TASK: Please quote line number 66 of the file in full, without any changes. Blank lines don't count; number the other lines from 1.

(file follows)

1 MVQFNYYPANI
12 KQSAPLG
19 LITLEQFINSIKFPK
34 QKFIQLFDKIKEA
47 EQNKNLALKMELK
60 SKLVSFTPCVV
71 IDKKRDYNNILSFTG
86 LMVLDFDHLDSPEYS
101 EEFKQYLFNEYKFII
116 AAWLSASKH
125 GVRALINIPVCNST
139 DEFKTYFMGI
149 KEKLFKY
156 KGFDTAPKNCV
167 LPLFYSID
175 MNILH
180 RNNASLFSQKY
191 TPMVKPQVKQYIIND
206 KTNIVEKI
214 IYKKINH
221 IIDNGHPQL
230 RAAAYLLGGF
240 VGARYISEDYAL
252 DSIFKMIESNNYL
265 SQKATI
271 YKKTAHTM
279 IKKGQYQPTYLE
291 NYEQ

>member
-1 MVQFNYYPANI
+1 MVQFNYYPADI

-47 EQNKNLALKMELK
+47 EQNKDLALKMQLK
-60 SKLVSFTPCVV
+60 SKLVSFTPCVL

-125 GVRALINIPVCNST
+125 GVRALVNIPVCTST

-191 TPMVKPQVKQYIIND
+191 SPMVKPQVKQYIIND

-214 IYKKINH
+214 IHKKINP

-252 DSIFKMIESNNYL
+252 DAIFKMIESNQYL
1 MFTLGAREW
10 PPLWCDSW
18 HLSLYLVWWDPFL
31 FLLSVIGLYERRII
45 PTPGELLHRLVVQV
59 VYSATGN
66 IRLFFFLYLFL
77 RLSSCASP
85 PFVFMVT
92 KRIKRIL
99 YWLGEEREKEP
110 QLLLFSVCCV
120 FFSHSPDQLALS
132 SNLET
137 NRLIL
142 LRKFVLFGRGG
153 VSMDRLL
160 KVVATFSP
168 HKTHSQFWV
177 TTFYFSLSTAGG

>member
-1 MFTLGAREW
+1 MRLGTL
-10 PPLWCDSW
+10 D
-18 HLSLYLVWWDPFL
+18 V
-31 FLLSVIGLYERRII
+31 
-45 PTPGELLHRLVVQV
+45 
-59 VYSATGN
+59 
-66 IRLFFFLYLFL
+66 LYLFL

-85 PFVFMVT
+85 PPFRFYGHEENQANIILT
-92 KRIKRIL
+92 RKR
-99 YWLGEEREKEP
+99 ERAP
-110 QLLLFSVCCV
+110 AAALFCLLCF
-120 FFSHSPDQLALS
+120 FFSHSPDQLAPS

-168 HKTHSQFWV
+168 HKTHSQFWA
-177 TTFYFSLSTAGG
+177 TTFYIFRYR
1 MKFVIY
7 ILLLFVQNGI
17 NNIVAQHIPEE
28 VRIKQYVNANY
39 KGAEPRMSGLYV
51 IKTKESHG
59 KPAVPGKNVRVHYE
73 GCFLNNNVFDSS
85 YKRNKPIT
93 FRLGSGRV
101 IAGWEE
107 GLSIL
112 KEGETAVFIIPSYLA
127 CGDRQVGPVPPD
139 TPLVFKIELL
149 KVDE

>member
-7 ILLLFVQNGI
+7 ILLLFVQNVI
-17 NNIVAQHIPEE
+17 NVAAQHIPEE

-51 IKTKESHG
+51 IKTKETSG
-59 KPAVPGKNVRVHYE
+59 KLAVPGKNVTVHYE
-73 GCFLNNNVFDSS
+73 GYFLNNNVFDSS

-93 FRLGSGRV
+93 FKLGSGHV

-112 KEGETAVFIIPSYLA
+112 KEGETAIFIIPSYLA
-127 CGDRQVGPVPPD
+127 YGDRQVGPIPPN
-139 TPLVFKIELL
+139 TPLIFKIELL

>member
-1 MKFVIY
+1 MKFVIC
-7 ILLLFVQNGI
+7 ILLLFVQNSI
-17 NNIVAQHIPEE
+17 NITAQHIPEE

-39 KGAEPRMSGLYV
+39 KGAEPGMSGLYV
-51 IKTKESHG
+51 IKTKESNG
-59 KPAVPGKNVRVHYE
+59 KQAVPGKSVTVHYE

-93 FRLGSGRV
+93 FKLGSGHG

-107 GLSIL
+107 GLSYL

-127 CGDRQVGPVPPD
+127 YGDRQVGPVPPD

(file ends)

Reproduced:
+1 MRLGTL